The methods of the present invention are effective for at least partial restoration of nerve function and/or nerve regeneration following a CNS injury. The efficacy of the treatment of the present invention may be determined in a variety of ways. For example, the efficacy of the treatment of the present invention may be determined by methods that detect restoration of nerve function. Restoration or increase in conduction of action potentials, such as CAPs, through the injured site may be used as an indicator that nerve function has at least partially been restored. Nerve function is considered to have been at least partially restored if there is an increase in the conduction of action potentials after treatment. Preferably, the treatment will be conducted sufficiently to achieve at least about 10% increase in conduction of CAPs. Moreover, restoration of anatomical continuity may also be observed by examination with high-resolution light microscopy and/or by diffusion of intracellular fluorescent dyes through the repaired nervous tissue, such as repaired axons, or by direct observation of repaired axonal membranes, as described in the examples. Additionally, in human applications, the efficacy of preferred treatments may be observed by the restoration of more than one spinal root level as determined by the American Spinal Injury Association (ASIA) motor score and/or the National Animal Spinal Cord Injury Study (NASCIS) score as know in the art and as described in Wagih et al. (1996) Spine 21, 614 619. Furthermore, in veterinary applications, behavioral analysis of the cutaneous trunci muscle (CTM) reflex, as more fully discussed in the examples, may also be used to determine the efficacy of the treatment, and whether nerve function has at least partially been restored. Using this analysis, nerve function is considered to have been at least partially restored if there is an increased reflex behavior after treatment, but treatments are desirably preferred so as to achieve at least about a 10% increase in the area of CTM behavioral recovery. The efficacy of the method of treatment of the present invention may also be determined by a combination of the above-discussed methods.

The efficacy of the treatment of the present invention may be determined by methods that detect nerve regeneration. For example, nerve regeneration may be observed by examination with high-resolution light microscopy and/or by diffusion of intracellular fluorescent dyes through the repaired nervous tissue, such as repaired axons, or by direct observation of repaired axonal membranes, as described in the examples.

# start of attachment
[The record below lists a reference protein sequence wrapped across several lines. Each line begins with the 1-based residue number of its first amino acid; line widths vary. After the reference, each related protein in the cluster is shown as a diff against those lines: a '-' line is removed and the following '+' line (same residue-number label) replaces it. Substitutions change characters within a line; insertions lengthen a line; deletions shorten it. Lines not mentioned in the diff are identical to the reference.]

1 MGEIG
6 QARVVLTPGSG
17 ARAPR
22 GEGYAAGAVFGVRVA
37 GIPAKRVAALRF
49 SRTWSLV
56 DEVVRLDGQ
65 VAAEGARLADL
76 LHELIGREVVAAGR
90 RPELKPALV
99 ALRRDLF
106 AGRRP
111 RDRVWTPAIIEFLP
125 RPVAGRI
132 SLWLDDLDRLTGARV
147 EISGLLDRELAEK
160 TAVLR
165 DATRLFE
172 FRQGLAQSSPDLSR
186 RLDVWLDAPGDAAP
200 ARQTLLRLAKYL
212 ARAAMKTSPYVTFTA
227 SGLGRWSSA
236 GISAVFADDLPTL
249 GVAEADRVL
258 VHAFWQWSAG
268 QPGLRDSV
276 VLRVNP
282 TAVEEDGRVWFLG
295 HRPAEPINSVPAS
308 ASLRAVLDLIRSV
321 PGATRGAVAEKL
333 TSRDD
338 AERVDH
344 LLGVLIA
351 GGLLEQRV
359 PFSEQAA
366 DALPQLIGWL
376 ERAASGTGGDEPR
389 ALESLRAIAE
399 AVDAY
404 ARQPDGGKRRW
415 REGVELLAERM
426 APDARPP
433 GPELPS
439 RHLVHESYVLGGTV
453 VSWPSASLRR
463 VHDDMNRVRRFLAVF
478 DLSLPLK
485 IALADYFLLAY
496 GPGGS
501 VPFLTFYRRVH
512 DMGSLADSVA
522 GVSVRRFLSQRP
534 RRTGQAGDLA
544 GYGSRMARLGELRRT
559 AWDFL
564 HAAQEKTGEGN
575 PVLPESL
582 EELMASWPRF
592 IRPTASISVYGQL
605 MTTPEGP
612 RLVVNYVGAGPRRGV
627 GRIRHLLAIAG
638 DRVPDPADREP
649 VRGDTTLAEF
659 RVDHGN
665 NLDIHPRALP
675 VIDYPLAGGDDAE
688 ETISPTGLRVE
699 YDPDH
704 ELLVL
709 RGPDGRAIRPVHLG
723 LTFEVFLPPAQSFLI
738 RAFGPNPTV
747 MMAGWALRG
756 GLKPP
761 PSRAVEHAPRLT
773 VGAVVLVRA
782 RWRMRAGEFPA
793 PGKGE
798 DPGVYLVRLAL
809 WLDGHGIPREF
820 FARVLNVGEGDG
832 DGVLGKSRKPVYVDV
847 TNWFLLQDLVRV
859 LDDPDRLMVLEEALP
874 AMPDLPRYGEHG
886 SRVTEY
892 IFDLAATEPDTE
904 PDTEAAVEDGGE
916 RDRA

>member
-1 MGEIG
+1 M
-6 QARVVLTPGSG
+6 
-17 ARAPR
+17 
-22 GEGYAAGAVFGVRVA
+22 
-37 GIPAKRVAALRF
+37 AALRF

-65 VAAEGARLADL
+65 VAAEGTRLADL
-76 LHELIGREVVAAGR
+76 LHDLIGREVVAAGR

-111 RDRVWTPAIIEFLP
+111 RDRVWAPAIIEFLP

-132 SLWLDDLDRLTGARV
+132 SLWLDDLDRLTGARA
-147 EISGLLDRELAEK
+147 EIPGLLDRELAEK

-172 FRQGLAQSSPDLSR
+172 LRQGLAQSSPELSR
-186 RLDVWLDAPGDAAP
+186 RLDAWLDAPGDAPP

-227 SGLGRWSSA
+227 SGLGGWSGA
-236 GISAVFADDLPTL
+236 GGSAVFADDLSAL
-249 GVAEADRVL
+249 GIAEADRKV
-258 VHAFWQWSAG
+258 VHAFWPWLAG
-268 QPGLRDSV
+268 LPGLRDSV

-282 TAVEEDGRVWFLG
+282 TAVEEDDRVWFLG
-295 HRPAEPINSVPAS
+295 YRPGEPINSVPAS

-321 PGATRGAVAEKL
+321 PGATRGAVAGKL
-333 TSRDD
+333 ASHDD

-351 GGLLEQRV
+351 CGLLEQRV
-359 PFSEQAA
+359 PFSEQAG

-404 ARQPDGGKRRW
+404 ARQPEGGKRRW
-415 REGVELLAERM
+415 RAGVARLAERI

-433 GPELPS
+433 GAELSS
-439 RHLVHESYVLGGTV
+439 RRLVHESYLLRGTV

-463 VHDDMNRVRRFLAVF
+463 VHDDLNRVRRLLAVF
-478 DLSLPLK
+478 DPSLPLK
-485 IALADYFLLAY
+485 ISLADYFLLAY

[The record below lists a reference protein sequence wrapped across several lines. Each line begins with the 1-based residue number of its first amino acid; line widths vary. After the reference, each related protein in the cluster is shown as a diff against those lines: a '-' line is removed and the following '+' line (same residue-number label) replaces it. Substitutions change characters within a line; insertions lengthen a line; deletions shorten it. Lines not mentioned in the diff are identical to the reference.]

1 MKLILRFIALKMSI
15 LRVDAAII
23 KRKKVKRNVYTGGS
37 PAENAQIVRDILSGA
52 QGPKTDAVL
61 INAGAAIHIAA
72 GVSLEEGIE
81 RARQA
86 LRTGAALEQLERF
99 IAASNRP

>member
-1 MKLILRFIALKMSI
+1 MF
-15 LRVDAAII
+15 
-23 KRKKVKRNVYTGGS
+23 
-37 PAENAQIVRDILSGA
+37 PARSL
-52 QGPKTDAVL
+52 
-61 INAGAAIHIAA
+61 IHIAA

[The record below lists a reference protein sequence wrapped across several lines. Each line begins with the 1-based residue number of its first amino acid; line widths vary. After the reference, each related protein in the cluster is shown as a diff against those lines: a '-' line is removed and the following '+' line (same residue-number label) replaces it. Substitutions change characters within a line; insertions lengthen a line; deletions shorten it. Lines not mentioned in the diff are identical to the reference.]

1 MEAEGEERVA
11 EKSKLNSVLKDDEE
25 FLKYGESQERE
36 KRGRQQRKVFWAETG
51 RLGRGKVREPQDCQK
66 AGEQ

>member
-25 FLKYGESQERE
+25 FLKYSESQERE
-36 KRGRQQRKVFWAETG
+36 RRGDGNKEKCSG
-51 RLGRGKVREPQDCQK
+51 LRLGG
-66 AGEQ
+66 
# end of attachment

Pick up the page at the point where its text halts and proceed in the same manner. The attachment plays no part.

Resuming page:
In some embodiments, electrically stimulating the site of the CNS injury and administering a purine nucleoside, or analog thereof, to the patient may result in an increase in the restoration of nerve function that is greater than that obtained with electrically stimulating the site of the CNS injury alone or administering a purine nucleoside, or analog thereof, alone. In some embodiments, electrically stimulating the site of the CNS injury and administering a purine nucleoside, or analog thereof, to the patient may result in a synergistic increase in the restoration of nerve function. That is, the restoration in nerve function obtained with the two part therapy is greater than the sum of the restoration in nerve functions obtained with electrically stimulating the site of the CNS injury alone and administering a purine nucleoside, or analog thereof, alone.

In some embodiments, the present invention may include, in addition to the treatment of an injury with the application of an electrical stimulation and the administration of a purine nucleoside, or analog thereof, the treatment of the injury with other conventional management compounds and/or compositions. For example, the injury may also be treated with a polyalkylene glycol or a steroid, such as methylprednisolone. For example, a polyalkylene glycol may be administered as described in WO 02/092,107 and U.S. patent application Ser. No. 09/438,206, filed Nov. 12, 1999.

Also contemplated within the scope of the present invention is the treatment of a CNS injury by the administration of a purine nucleoside, or analog thereof, without the application of electrical stimulation to the injury site. For example, a spinal cord injury, including, but not limited to a chronic spinal cord injury, may be treated by the administration of inosine, without the application of an electrical stimulation.

The present invention provides a kit for treating a CNS injury, including, but not limited to a spinal cord injury. The kit will typically include a first component and a second component in a suitable packaging material. The first component is a means of administering an electrical stimulation to the site of injury, such as, for example, an OFS device. The second component is a purine nucleoside, or analog thereof, in an amount sufficient for treatment. The purine nucleoside, or analog thereof, may be in a pharmaceutical formulation appropriate for subcutaneous, intravenous, intrathecal, local delivery, or the like. The purine nucleoside, or analog thereof, may be inosine. Additionally, the kit may include other reagents, such as buffers and solutions, needed to practice the invention. Instructions for administering an electrical stimulation and/or administering a purine nucleoside, or analog thereof, for the treatment of a CNS injury are also typically included. The kit may further include additional devices or reagents necessary, for example, for the subcutaneous, intrathecal, or intravenous delivery of a purine nucleoside, or analog thereof. Such devices or reagents may include, for example, minipumps, syringes, needles, local anesthetics, and the like. As used herein, the term "packaging material" refers to one or more physical structures used to house the contents of the kit. The packaging material is constructed by well-known methods, preferably to provide a sterile, contaminant-free environment. The packaging material has a label that indicates that the first component and second component can be used for the treatment of a CNS injury. As used herein, the term "package" refers to a solid matrix or material such as glass, plastic, paper, foil, and the like. "Instructions for use" typically includes a tangible expression describing the preparation and administration of the first and/or second components of the kit for the treatment of a CNS injury.
 


Claim 1 of 19 Claims

1. A method for treating a patient having a spinal cord injury, this method comprising: electrically stimulating the site of the spinal cord injury through the use of oscillating field stimulation; and administering a purine nucleoside to the patient; wherein nerve function through said injured spinal cord is at least partially restored; wherein the spinal cord injury occurred at least 100 hours prior to the combination treatment.